Medicinal cannabis: National MPs' last-minute backtrack

A handful of National MPs conducted a last minute U-turn on medicinal cannabis, deciding not to cross the floor and vote in favour of a Bill that would go further than the Government's in widening access.

Chloe Swarbrick's Bill would allow doctors to prescribe raw cannabis to people with "any debilitating condition".

The Bill was defeated heavily, voted down by 73 to 47 votes.

It was supported by all the Greens, ACT's David Seymour, and most of Labour, but it needed support from members of National or NZ First to pass through First Reading at Select Committee, where Bills go through a refining process.

On Tuesday, Opposition leader Bill English said a "small number" of his MPs who felt strongly about the issue were permitted to cross the floor and vote against the National bloc on the issue.

But when it came to the vote on Wednesday night, all 56 National MPs voted against it.

So what changed for that handful who were given permission to cross the floor?

It's speculated some of the younger, more socially liberal MPs in the National caucus wanted to vote in favour of Ms Swarbrick's Bill. 

On Wednesday morning, National member for Hutt South Chris Bishop said he would be supporting Chloe Swarbrick's Member's Bill. By evening, he had changed his vote to a no.

"Some will say it's embarrassing to say one thing in the morning and do another later," he wrote on Facebook on Thursday morning.

"That's probably true. But I decided it would be worse to do the wrong thing than to just follow what I'd said just to be consistent".

He told Newshub on Wednesday night he believes the way to "establish a legal, regulated market that makes medicinal cannabis easier to access and cheaper" is through widening the Government's Bill, which will allow the terminally ill to use cannabis plants as an interim measure, while a pharmaceutical cannabis market is established in New Zealand.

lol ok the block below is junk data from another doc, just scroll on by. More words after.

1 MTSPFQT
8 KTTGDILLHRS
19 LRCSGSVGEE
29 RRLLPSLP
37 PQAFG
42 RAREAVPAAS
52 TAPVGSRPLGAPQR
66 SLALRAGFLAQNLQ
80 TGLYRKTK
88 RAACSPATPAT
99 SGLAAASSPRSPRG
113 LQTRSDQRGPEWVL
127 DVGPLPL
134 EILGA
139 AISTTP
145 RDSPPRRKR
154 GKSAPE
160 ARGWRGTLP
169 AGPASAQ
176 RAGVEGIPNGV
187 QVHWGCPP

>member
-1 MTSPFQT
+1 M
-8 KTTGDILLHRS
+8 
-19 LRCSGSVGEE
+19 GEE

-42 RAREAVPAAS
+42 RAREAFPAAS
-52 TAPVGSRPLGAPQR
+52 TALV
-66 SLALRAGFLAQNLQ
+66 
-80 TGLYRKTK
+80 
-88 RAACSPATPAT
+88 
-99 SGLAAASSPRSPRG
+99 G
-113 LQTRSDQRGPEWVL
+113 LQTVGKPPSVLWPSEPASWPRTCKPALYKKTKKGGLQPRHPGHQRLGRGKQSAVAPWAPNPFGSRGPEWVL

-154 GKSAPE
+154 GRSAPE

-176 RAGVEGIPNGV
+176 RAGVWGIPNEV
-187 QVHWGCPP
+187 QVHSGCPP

It's unlikely the Select Committee process will see the Government's Bill widened to the extent of Ms Swarbrick's Bill, but the NZ Drug Foundation believes there is scope for improvement.

Newshub understands another National U-turner was Auckland Central MP Nikki Kaye, who delivered a lengthy, hand-wringing speech, in which she said the 'no' vote was the most difficult decision of her political career.

When asked by Newshub's Jenna Lynch whether Wednesday's leadership spill speculation put pressure on the National caucus to present a unified front, Mr Bishop said that's not the case.

"Gossip today has been a coincidental occurrence in the background," he insisted.

"I changed my mind. I intended to vote for the Bill this morning. I reflected on it during the course of the day, and I changed my mind. Politicians do do that."

"I talked to Nikki Kaye, who is in a similar position to me. I feel very strongly about the issue... I think we can and should do a better job for people who want to access medicinal cannabis".

Ms Swarbrick, who picked up the Member's Bill from colleague Julie Anne Genter, says she's gutted.

"This was [always] about the people who are in pain and suffering and criminalised because of archaic and demonstrably unfit for purpose law. 

"I wish that the MPs who voted this down could have heard the stories of the people whose lives their decision materially affects. It was emotional and hard discussing the outcome with those people after this vote. 

"It doesn't end here," she said.

Amongst those disappointed with the Bill's failure to pass to Select Committee is former Prime Minister Helen Clark.

"Often MPs will give a Bill a chance to progress so that at least the evidence can be heard," she said on Twitter. 

"All is not lost in this case, as submissions can be made on broadening the effect of the Government Bill."